Objects and controlled space

In the LOOP Fair at hotel Catalonia, three works featuring objects and effects produced upon or by them, with little or no on-screen human presence, were: a new work by Mohau Modisakeng, ‘The Escape’ by Anne-Valérie Gasc, and ‘The Collapse of Cohesion’ by Levi van Veluw.

In Modisakeng’s piece, lumps of a chemical substance (presumably sulphur) are added one by one to a bowl of water.  When the chemical makes contact with the water it ignites, soon setting the little mound in motion.  Smoke figures rise, producing a kind of abstract painting in motion.  As each new lump is added, it joins what becomes a strange procession round the inside of the bowl.  Filmed in low lighting and tightly framed, this curious landscape and activity produce a peculiar intensity, which is heightened by the uncertainty as to what will happen next with the smoking, perhaps explosive, material.  The metaphorical force is enhanced when seen within the context of other work by this award-winning young South African artist.  Charged with personal emotion, yet at one remove from the artist himself, and frequently dealing with questions of political violence, Mohau Modisakeng’s art often uses objects – for example a patch, as if planted, of upright samboks (ranch whips converted into a modern police weapon used for crowd control) – and is characterised by a pared down aesthetic, beautiful and, in a curious, sometimes uneasy way, serene, inviting contemplation.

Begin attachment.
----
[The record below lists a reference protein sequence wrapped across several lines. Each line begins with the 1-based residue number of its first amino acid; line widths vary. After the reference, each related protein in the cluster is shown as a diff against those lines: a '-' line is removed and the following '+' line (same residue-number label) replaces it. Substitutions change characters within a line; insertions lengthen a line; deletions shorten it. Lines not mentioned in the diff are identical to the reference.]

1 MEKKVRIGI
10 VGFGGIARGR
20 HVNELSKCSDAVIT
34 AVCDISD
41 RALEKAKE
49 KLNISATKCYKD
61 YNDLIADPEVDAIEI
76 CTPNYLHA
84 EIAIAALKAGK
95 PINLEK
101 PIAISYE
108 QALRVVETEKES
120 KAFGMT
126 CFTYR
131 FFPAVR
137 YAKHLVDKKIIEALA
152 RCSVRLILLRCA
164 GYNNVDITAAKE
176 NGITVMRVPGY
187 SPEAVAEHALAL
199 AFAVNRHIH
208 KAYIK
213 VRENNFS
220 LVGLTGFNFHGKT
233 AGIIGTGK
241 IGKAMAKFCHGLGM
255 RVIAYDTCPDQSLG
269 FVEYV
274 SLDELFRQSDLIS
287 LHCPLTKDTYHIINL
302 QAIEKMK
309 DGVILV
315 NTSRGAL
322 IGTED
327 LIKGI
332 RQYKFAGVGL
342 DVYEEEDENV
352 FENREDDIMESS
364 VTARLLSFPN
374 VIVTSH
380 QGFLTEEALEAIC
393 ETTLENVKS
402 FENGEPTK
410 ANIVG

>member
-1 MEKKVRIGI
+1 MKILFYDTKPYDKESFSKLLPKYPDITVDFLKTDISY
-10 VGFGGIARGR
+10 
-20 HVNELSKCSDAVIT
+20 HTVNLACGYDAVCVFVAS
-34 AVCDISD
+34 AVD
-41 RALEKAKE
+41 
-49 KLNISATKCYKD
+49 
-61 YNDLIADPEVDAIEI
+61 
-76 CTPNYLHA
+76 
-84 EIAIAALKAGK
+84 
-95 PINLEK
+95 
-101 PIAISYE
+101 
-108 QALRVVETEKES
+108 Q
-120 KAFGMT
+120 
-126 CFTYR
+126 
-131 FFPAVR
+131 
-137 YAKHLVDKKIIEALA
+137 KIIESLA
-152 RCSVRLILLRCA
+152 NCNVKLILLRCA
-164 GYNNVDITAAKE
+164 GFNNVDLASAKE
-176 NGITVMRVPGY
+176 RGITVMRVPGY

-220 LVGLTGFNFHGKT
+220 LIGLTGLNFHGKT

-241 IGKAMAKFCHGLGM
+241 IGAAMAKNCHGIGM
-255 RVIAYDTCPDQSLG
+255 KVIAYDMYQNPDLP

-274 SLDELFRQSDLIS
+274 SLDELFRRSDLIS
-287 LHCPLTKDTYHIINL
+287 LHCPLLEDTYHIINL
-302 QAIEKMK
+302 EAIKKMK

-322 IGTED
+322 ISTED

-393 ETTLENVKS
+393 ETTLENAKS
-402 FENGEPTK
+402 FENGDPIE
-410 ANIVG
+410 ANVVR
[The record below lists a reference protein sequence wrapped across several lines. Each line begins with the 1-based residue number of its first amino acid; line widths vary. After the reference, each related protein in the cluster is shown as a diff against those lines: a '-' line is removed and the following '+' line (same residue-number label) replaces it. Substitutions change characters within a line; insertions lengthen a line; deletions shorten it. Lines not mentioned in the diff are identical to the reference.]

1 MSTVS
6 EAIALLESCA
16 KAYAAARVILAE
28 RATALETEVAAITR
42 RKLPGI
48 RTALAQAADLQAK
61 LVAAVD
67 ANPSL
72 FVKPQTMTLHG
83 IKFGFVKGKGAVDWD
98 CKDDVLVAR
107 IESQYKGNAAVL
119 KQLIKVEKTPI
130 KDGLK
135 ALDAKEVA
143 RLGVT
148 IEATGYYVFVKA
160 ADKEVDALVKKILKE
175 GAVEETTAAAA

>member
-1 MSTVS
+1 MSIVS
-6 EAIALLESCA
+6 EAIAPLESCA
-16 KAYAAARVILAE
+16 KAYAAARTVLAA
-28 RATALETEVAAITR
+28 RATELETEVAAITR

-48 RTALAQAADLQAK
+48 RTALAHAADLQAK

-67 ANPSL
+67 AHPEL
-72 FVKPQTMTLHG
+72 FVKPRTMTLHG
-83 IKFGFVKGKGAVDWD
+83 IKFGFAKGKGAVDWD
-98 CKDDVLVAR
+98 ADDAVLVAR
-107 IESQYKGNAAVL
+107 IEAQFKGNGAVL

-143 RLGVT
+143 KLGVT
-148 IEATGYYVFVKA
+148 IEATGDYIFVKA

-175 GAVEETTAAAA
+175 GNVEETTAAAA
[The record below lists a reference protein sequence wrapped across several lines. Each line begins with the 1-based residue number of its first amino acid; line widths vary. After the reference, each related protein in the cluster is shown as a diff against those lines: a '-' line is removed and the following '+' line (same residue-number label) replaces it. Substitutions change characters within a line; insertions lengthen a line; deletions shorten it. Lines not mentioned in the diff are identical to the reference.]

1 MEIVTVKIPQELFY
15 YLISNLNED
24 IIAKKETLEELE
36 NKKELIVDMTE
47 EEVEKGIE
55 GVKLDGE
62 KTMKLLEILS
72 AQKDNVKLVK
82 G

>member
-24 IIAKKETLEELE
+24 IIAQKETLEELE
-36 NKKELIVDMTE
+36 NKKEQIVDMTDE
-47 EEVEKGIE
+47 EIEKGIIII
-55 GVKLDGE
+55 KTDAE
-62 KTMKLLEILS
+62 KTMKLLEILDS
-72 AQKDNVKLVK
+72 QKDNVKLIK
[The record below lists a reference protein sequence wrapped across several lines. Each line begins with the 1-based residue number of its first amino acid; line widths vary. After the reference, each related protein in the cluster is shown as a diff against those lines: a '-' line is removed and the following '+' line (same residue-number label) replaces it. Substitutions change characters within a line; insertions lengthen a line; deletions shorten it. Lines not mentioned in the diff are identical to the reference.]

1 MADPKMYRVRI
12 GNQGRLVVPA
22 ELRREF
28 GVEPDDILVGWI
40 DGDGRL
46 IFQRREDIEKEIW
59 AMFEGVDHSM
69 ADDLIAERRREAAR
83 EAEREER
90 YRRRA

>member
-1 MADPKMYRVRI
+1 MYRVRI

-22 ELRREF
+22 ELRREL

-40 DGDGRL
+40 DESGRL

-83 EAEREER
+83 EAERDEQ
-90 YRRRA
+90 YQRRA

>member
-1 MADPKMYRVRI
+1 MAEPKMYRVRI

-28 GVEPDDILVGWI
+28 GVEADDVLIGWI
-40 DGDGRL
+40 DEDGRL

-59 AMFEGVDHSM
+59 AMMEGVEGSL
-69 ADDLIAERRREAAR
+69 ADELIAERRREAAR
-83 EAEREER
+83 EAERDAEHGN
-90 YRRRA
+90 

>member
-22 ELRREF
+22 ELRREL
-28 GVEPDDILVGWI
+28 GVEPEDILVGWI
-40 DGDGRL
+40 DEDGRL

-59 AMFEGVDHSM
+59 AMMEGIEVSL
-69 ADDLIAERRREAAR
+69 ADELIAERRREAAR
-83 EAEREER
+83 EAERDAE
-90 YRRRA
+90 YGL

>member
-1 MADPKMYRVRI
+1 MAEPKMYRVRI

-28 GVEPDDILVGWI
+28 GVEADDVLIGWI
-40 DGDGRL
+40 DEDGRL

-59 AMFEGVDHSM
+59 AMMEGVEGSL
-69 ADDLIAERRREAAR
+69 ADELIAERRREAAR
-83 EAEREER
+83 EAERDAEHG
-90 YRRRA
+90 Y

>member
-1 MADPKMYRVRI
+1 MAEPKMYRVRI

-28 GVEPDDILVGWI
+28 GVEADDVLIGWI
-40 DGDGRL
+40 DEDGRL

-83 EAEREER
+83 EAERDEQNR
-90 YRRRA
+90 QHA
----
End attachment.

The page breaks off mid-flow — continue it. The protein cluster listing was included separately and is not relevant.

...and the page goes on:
Mohau Modisakeng
‘Untitled (Table)’ by Mohau Modisakeng. Photo from the magazine Nich Luxury Africa.

In ‘The Escape’ by Anne-Valérie Gasc the eruption actually happens.  In this very short film (1’ 33”) the calm of a wide-shot view of an expanse of green grass in front of a long, palatial building on a summer’s day, is shattered as jets of water right across the frame erupt vertically from the lawn.  They shoot up and, reaching different heights, play in the light, then disappear.  “I am an explosives expert” says Anne-Valérie Gasc, quoting Michel Foucault.